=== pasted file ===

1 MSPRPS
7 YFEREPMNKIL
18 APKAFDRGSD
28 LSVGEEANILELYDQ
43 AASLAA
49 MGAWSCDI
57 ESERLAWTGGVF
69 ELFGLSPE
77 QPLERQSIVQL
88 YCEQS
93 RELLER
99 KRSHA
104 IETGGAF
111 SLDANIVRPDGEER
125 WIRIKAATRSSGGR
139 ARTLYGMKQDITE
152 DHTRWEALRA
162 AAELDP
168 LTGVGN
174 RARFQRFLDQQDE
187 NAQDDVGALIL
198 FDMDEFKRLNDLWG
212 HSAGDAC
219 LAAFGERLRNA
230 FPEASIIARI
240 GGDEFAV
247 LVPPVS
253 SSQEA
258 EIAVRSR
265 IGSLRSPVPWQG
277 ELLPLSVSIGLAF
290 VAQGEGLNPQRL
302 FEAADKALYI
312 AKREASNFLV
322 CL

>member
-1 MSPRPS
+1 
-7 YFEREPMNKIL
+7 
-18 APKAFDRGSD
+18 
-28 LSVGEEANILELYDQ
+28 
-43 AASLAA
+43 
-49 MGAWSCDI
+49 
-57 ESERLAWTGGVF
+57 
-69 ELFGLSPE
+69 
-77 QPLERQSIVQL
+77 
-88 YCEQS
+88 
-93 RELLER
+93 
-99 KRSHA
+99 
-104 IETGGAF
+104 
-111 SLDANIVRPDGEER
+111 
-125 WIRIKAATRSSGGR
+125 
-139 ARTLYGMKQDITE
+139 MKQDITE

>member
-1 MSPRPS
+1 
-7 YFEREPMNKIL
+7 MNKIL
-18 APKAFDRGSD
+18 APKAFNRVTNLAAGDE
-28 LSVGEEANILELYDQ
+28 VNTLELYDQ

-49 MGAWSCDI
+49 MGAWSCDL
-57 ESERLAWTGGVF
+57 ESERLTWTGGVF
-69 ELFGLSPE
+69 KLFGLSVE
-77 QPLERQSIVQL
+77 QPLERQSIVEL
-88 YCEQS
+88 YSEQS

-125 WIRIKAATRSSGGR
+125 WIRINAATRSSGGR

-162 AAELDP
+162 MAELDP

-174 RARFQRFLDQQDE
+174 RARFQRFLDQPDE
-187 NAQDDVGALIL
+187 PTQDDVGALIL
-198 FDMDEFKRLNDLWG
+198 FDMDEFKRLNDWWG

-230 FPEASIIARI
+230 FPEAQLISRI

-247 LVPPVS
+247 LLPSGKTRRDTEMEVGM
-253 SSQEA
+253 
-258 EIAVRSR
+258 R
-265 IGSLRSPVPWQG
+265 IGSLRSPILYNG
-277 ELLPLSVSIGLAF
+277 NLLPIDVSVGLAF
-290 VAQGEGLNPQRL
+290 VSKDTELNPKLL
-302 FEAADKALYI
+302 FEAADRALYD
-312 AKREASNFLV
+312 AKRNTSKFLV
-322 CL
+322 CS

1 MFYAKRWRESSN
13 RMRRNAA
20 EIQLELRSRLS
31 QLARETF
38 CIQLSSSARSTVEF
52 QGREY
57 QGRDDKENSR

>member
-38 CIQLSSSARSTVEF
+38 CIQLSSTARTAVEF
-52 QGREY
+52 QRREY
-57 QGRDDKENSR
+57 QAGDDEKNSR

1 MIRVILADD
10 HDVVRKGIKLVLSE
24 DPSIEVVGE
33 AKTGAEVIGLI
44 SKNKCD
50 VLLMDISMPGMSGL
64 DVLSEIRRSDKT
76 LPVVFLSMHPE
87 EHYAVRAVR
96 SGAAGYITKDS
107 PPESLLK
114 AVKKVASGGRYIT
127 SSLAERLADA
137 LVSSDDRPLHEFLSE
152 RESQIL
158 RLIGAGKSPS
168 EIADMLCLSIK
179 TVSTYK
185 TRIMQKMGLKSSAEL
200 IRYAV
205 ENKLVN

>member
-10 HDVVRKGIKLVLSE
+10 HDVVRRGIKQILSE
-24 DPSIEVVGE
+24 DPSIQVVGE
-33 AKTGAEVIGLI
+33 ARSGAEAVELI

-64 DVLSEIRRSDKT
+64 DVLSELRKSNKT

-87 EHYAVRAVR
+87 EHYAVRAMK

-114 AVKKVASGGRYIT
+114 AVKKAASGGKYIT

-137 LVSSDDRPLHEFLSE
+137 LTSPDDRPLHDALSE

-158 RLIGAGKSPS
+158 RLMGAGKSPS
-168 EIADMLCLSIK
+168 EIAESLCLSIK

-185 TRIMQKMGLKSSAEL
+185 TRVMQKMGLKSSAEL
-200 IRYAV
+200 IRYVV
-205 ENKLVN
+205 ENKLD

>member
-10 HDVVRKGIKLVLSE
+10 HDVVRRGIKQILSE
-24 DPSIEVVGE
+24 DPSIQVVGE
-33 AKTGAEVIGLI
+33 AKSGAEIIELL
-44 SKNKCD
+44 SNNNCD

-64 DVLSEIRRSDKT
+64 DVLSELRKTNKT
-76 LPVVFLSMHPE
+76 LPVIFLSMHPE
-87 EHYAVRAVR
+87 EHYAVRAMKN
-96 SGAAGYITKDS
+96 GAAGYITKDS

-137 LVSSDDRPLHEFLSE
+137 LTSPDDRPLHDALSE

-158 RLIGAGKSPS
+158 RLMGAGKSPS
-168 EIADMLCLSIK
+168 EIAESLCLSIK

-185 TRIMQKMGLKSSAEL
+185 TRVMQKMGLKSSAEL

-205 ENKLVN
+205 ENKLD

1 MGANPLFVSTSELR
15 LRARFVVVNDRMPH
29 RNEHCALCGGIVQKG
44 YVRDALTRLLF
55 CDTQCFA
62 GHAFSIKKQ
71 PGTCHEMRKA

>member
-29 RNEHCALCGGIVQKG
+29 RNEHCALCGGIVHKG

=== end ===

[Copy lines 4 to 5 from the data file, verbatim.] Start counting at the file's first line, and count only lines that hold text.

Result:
28 LSVGEEANILELYDQ
43 AASLAA